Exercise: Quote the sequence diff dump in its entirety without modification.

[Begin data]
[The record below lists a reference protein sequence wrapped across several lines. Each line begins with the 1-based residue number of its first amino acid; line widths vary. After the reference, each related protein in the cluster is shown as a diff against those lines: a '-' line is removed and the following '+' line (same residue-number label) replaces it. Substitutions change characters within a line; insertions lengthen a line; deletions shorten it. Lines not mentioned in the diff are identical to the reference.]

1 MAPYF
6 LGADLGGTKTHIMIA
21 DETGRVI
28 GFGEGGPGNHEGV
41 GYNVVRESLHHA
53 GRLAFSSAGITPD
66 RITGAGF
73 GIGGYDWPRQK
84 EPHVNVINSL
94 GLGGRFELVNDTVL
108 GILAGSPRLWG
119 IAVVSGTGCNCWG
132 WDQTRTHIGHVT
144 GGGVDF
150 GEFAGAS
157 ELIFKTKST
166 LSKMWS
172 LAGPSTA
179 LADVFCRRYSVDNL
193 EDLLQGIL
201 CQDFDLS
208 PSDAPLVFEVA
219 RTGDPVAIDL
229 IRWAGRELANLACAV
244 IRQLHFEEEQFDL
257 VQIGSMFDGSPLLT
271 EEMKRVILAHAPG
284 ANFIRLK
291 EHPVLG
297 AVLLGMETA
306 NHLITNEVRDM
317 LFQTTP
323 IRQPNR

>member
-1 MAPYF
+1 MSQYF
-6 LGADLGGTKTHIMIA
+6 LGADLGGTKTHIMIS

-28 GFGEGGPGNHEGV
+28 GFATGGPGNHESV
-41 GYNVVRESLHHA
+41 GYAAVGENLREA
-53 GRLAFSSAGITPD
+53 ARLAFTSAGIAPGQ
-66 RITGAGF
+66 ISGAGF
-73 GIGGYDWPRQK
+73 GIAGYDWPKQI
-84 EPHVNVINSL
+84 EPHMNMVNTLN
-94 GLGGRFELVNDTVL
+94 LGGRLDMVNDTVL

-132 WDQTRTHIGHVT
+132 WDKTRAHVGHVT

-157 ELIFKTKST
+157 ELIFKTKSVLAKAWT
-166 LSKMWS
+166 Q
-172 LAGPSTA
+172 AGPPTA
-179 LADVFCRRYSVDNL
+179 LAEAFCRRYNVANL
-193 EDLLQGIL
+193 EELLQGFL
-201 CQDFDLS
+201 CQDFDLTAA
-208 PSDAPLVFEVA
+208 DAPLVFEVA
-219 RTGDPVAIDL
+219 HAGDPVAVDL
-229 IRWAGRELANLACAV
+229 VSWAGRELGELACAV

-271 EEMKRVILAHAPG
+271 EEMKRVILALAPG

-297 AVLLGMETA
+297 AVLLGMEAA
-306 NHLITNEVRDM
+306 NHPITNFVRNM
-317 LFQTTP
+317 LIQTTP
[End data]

[The record below lists a reference protein sequence wrapped across several lines. Each line begins with the 1-based residue number of its first amino acid; line widths vary. After the reference, each related protein in the cluster is shown as a diff against those lines: a '-' line is removed and the following '+' line (same residue-number label) replaces it. Substitutions change characters within a line; insertions lengthen a line; deletions shorten it. Lines not mentioned in the diff are identical to the reference.]

1 MAPYF
6 LGADLGGTKTHIMIA
21 DETGRVI
28 GFGEGGPGNHEGV
41 GYNVVRESLHHA
53 GRLAFSSAGITPD
66 RITGAGF
73 GIGGYDWPRQK
84 EPHVNVINSL
94 GLGGRFELVNDTVL
108 GILAGSPRLWG
119 IAVVSGTGCNCWG
132 WDQTRTHIGHVT
144 GGGVDF
150 GEFAGAS
157 ELIFKTKST
166 LSKMWS
172 LAGPSTA
179 LADVFCRRYSVDNL
193 EDLLQGIL
201 CQDFDLS
208 PSDAPLVFEVA
219 RTGDPVAIDL
229 IRWAGRELANLACAV
244 IRQLHFEEEQFDL
257 VQIGSMFDGSPLLT
271 EEMKRVILAHAPG
284 ANFIRLK
291 EHPVLG
297 AVLLGMETA
306 NHLITNEVRDM
317 LFQTTP
323 IRQPNR

>member
-1 MAPYF
+1 MSQYF
-6 LGADLGGTKTHIMIA
+6 LGADLGGTKTHIMIS

-28 GFGEGGPGNHEGV
+28 GFATGGPGNHESV
-41 GYNVVRESLHHA
+41 GYAAVGENLREA
-53 GRLAFSSAGITPD
+53 ARLAFTSAGIAPGQ
-66 RITGAGF
+66 ISGAGF
-73 GIGGYDWPRQK
+73 GIAGYDWPKQI
-84 EPHVNVINSL
+84 EPHMNMVNTLN
-94 GLGGRFELVNDTVL
+94 LGGRLDMVNDTVL

-132 WDQTRTHIGHVT
+132 WDKTRAHVGHVT

-157 ELIFKTKST
+157 ELIFKTKSVLAKAWT
-166 LSKMWS
+166 Q
-172 LAGPSTA
+172 AGPPTA
-179 LADVFCRRYSVDNL
+179 LAEAFCRRYNVANL
-193 EDLLQGIL
+193 EELLQGFL
-201 CQDFDLS
+201 CQDFDLTAA
-208 PSDAPLVFEVA
+208 DAPLVFEVA
-219 RTGDPVAIDL
+219 HAGDPVAVDL
-229 IRWAGRELANLACAV
+229 VSWAGRELGELACAV

-271 EEMKRVILAHAPG
+271 EEMKRVILALAPG

-297 AVLLGMETA
+297 AVLLGMEAA
-306 NHLITNEVRDM
+306 NHPITNFVRNM
-317 LFQTTP
+317 LIQTTP